What this translates into is a situation where despite a record $10 billion of dry powder lining the European tech ecosystem’s coffers, these macroeconomic conditions are forcing investors to prolong funding cycles and become increasingly selective in deployment. This creates a knock-on effect making fundraising for founders all the more challenging.

Europe outpacing the US, but …

Source: Atomico
Source: Atomico

Despite more than 80 percent of founders surveyed indicating that raising funds has become increasingly difficult, Europe is outpacing the US when it comes to the sheer number of startups founded at approximately 14,000 and 13,000, respectively.

The report also highlights that the probability of scaling to unicorn status is exactly the same for US and European founders if a Seed round investment is secured.

"The ecosystem is growing more and more green shoots - Europe is full of incredible opportunity. Now, it just needs seizing" - Chris Grew, Partner, Technology Companies Group at Orrick.

However, this picture might not be as rosy as it first appears, as Atomico’s State of European Tech report similarly revealed that US founders were nearly (40 percent) twice as likely to secure VC funding within the first five years of operation.

So while Europe might have more outfits spinning up, and the odds of a billion-dollar valuation are equal on both sides of the Atlantic, US counterparts clearly have an advantage when it comes to access to capital.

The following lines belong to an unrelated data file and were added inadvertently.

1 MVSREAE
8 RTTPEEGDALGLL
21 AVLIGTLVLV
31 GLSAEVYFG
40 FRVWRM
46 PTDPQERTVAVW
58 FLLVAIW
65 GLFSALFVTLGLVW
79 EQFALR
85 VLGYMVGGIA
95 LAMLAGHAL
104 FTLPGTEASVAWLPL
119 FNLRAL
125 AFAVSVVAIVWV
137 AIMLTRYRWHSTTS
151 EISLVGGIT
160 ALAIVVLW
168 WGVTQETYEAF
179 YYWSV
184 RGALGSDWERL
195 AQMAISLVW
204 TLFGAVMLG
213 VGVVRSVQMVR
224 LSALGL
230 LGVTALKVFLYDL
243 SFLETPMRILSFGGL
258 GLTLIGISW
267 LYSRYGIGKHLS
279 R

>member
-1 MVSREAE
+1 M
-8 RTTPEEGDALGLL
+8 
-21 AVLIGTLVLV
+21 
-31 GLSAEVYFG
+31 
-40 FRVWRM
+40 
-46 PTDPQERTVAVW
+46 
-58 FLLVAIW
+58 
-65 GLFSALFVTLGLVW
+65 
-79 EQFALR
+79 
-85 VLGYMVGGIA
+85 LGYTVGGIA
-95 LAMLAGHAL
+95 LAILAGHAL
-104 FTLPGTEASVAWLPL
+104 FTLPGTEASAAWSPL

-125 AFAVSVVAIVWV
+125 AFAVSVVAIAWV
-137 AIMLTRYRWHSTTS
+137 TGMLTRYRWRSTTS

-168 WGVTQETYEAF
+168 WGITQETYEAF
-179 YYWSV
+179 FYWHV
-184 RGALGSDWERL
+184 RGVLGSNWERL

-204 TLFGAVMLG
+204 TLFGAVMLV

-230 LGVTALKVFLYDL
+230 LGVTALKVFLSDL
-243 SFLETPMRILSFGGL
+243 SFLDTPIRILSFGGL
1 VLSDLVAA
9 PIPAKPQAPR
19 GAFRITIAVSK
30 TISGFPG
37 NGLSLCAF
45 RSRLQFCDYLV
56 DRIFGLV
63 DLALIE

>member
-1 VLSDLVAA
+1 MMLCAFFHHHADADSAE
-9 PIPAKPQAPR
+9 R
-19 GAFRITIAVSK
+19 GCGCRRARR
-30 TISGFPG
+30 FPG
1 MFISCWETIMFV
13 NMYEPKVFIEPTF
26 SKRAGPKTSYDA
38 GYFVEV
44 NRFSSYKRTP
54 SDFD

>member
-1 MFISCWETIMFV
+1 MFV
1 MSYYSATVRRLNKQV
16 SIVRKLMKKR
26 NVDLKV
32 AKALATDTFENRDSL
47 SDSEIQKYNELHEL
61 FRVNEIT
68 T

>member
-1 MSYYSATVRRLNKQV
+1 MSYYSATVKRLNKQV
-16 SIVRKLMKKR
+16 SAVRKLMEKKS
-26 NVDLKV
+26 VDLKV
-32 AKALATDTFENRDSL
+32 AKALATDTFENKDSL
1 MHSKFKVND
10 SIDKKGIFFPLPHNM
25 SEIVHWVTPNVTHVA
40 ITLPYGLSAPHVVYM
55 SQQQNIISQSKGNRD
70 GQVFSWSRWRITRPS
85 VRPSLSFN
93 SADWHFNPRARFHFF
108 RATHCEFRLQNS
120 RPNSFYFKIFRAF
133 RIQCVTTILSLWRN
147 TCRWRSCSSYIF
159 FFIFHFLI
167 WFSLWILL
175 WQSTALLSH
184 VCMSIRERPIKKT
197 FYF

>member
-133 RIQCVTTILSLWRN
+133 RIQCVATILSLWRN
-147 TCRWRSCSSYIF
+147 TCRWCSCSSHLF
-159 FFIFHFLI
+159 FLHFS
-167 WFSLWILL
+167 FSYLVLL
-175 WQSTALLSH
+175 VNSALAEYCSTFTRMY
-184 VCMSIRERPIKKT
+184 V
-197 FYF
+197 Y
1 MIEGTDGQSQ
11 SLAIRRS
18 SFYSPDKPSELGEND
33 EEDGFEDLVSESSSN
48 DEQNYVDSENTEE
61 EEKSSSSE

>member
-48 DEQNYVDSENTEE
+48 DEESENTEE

Climatetech takes top slot

Source: Atomico
Source: Atomico

Overtaking both fintech and software, including sustainability and energy startups, climatetech saw the largest share of investment in European tech at 27 percent, a number up 3x from 2021.

After AI startups, climatetech startups were the second highest funded sector in rounds less than $5 million.


Source: Atomico
Source: Atomico

It should come as no surprise that given this year’s advancements in LLM’s and awareness by the greater public, AI-focused startups received the most investor attention at Seed round level in 2023. 

According to Atomico’s research, 11 percent of all rounds below $5 million can be attributed to AI startups.

While megarounds, i.e. funding rounds in excess of $100 million, saw a 127 percent decline over 2022’s numbers, of the 36, 11 can be attributed to European AI companies including Mistral AI and Aleph Alpha.

And more

Atomico’s State of European Tech 2023 report is now available and goes on to outline a number of additional topics including:

  • Europe’s return to a $3 trillion value

  • 2023’s unicorn creations, or lack thereof

  • Europe has more AI talent than the US

  • Layoffs and tech industry-related immigration patterns

  • Video interviews with OpenAI CTO Mira Murati, the founders of Aleph Alpha, Deepl, Mistral, Corti, Kheiron Medical, and Instadeep.

You might also want to check out our additional coverage of the report at:

The State of European Tech 2023: Consistent, long-term growth

European startup funding down more than half at $45B in 2023

The entire Atomico State of European Tech 2023 can be accessed at